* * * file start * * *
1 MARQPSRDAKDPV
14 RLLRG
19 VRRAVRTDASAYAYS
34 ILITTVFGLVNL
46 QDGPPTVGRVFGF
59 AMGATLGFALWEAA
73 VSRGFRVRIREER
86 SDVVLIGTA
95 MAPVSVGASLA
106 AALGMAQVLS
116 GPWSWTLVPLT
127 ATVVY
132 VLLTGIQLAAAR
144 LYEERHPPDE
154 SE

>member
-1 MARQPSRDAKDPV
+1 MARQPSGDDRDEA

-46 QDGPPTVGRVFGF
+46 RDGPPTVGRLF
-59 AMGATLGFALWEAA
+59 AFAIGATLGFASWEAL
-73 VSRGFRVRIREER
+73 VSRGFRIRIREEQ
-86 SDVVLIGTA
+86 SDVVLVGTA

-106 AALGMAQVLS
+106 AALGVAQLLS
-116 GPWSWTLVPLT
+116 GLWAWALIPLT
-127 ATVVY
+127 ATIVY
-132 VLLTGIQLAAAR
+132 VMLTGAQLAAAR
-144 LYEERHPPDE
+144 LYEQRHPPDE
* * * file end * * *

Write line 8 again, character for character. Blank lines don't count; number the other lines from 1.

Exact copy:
86 SDVVLIGTA